3.79m Animals Used in Testing Procedures in Britain
Animal testing at highest level in Britain for nearly 25 years.The Home Office produces annual figures which record the number of animals that are used in scientific procedures. Figures were first produced in 1987 and in that year, the Department reported 3.5m uses of animals in research projects, with many animals being used for more than one authorised procedure.
The latest report released by the Home Office in 2011, revealed that there had been 3.79m procedures involving animals, while government inspectors dealt with 39 licence infringements, more than they had handled in any of the previous five years. In one case, 208 mice drowned when a water dispenser malfunctioned and flooded their cages. A week later, at the same establishment, eight rats drowned when a leaky roof caused more cages to flood. The laboratory upgraded its facilities and was required to submit a formal report to the Home Office.
Not only do the latest figures released by the Home Office, mark the highest number of animal experiments in the UK for nearly 25 years, the UK is also reported to be the second highest user of animal experiment in Europe (according to EC Commission figures in 2008).
However, there is not only a cost to animals involved in the increasing amount of testing. With the cost of preparing just one transgenic mouse is anywhere in the region of £90 to £1,800 there is a substantial monetary cost involved as well. New hi-tech non-animal tests are not only more humane, they are more economical, and can provide results faster. Where the production of new medicines and drugs are involved, the use of these new methods could potentially save the NHS millions of pounds.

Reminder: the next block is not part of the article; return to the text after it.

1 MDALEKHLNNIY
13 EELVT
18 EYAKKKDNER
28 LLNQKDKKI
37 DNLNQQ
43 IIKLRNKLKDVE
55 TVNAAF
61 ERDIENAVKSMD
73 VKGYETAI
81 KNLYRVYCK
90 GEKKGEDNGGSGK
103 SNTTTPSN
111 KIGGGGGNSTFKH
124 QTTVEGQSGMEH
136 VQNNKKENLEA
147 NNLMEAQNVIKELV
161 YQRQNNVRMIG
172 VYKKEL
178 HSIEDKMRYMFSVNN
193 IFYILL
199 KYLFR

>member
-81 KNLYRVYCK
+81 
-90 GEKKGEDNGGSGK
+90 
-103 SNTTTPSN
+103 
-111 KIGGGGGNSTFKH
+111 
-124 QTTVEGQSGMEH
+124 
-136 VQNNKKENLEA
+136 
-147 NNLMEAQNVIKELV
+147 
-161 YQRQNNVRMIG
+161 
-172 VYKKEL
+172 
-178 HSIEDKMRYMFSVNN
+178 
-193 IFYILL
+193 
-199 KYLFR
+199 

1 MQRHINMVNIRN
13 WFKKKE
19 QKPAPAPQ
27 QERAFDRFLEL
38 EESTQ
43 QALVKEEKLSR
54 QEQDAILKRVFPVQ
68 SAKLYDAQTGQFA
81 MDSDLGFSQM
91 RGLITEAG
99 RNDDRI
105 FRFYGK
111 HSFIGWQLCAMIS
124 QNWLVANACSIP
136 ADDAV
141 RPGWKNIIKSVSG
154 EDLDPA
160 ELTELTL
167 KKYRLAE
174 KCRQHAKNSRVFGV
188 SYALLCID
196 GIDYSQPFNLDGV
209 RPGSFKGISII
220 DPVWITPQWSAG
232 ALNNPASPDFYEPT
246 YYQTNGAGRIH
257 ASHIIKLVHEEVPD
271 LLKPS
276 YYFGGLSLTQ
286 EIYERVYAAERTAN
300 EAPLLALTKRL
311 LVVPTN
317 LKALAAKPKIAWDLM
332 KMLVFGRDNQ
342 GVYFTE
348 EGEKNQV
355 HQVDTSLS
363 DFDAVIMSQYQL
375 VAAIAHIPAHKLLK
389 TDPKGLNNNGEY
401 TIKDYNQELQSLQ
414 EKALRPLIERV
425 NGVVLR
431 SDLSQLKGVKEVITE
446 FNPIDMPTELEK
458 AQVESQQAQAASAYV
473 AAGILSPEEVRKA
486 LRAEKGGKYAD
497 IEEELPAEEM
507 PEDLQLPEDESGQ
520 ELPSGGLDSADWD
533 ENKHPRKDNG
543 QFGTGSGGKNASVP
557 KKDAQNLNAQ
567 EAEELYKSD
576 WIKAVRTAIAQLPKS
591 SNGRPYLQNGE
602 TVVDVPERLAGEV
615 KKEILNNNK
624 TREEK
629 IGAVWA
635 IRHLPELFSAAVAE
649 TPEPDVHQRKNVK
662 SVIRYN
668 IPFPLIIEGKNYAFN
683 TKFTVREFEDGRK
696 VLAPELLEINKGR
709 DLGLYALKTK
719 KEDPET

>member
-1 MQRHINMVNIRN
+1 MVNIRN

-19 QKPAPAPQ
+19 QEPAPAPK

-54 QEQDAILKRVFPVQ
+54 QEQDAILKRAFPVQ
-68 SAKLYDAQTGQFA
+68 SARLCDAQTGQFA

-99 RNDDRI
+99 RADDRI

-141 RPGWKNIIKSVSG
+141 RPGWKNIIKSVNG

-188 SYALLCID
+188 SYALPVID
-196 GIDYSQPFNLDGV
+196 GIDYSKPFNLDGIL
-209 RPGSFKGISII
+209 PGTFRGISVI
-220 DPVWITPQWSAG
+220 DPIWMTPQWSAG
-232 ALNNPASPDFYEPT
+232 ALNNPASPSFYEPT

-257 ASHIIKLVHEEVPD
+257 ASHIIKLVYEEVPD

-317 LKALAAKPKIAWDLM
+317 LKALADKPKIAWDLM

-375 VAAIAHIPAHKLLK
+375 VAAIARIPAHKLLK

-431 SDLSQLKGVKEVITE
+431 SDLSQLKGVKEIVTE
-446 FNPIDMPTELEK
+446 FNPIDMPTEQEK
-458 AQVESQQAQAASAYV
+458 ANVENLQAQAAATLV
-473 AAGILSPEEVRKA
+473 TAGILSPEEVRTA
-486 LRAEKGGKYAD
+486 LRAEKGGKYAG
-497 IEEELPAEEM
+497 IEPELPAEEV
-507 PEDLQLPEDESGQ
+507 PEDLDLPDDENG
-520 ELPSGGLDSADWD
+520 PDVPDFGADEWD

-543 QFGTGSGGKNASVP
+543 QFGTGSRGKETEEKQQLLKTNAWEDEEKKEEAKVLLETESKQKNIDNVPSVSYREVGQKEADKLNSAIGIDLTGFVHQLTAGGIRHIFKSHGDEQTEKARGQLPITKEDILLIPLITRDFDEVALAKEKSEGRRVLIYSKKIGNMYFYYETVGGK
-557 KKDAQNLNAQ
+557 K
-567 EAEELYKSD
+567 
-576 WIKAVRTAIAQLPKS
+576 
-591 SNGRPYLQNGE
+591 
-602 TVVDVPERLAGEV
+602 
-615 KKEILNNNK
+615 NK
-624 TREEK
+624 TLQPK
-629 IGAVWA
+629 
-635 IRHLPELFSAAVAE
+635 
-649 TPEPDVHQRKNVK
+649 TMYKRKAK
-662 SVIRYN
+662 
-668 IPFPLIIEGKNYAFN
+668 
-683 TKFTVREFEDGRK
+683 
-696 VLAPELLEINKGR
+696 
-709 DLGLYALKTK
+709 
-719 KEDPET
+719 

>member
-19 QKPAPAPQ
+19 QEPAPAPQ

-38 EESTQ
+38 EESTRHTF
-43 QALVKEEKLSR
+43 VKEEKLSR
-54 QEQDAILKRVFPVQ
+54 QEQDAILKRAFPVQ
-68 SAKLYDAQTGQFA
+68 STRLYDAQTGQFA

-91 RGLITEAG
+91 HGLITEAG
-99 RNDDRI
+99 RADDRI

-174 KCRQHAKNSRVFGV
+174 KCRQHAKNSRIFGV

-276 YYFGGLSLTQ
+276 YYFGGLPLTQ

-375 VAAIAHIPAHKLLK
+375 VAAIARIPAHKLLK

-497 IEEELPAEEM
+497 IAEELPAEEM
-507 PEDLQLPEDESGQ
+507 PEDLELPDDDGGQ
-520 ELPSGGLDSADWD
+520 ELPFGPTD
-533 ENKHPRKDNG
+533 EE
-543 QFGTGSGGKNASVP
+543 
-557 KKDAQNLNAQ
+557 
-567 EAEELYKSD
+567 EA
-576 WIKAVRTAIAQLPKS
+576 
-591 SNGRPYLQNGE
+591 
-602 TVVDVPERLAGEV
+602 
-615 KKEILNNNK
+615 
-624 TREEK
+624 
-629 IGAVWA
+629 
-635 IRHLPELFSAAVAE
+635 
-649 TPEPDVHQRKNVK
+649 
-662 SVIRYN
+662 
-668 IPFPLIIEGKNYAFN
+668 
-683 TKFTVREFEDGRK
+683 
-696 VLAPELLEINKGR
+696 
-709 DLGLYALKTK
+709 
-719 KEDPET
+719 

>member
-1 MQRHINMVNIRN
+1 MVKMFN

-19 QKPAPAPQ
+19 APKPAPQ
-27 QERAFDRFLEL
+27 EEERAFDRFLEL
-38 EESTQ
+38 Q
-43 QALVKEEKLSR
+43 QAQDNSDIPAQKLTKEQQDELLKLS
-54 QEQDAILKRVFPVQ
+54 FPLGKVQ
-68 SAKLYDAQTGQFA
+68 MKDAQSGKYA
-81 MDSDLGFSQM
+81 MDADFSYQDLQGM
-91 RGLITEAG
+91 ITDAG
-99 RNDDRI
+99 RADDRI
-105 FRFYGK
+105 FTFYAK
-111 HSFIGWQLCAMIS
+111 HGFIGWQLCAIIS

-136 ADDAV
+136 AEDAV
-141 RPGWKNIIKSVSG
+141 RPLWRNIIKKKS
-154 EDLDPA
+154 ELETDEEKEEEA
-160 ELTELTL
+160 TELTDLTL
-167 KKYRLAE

Commenting recently, John Ruane, Naturewatch director said “We are committed to ending animal suffering and urge scientists to focus on changing these procedures,” and although the coalition government has pledged to reduce the use of animals in scientific research, Martin Walsh, head of the Animals Scientific Procedures division at the Home Office said this was “a long-term project.”
Did you know?
25 year high in animal experiments
In 2011, 3.79m procedures were carried out using animals, making this the highest number in Britain for almost 25 years, according to figures released by the Home Office.
The cost of preparing just one transgenic mouse costs anywhere between £90 to £1,800! New hi-tech non-animal tests are not only more humane, they are more economical, and can provide results faster.
These new methods reduce the level of animal testing and the cost of developing new drugs, potentially saving the NHS millions of pounds.